Channel crossings collapse: ZERO dinghies detected just days after Rwanda program unveiled | Politics | News

Experts feared 2022 could be another record year for those arriving in the UK after making the perilous 21-mile journey through the Strait of Dover. Some 5,000 people have already made the crossing in 2022 and a union leader representing Border Force workers has claimed the number could exceed 60,000.

Lucy Moreton, of the Union for Borders, Immigration and Customs, said: ‘The planning is almost 60,000, and that was before Ukraine.

That would top the 28,431 migrants who made the journey in 2021, a 12-month record from 8,417 in 2020.

However, MoD data showed the number of people crossing the Channel plummeted in the days following an announcement from Boris Johnson and Priti Patel.

No migrants were detected making the perilous 21-mile journey through the Strait of Dover for at least eight days.

The last time migrants were detected was on April 19, when 263 were spotted in seven boats.

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When Ms Patel signed the deal with the African country on April 14, more than 500 people in 15 small boats arrived on British shores.

The Prime Minister and Home Secretary, who both campaigned for the UK to regain control of its borders in the 2016 Brexit referendum, unveiled a £120million package which will will focus on single men arriving on boats and trucks.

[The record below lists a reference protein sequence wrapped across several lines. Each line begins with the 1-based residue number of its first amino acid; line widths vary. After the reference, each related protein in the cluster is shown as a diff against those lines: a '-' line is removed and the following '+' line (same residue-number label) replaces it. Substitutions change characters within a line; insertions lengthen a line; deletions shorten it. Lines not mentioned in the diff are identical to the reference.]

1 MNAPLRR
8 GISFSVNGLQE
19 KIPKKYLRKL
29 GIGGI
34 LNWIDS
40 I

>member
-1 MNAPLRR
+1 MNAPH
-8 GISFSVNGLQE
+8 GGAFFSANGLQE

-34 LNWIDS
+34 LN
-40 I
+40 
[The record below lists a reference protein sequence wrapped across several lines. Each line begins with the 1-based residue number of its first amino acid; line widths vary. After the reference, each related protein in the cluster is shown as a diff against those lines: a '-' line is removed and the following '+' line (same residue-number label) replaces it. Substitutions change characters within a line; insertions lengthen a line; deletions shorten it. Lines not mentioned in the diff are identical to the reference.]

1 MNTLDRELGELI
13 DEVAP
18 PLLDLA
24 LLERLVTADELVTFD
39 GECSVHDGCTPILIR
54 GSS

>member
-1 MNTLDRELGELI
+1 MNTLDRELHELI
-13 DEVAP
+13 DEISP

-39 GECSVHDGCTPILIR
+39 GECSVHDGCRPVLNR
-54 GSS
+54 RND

The scheme, which has been criticized by the Archbishop of Canterbury, will see many people deemed to have entered the UK through illegal means deported to Rwanda.

Government insiders said high winds in the English Channel had driven the drop and feared the summer months could see numbers soar again.

However, number 10 insisted: “We are convinced that the approach which is being put in place will contribute to breaking the economic model which sees criminal gangs exploiting vulnerable people.

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Speaking about the legislation, Ms Patel said it was ‘an important step in our commitment to our promise to the British public’ of an improved immigration system.

The Home Secretary added: “While there is no one-size-fits-all solution to the global migration crisis, these new laws are the first step in overhauling our decades-old broken asylum system.

“We will now work tirelessly to implement these reforms to ensure we have an immigration system that protects those who really need it while cracking down on abuse of the system and malicious smuggling gangs.”

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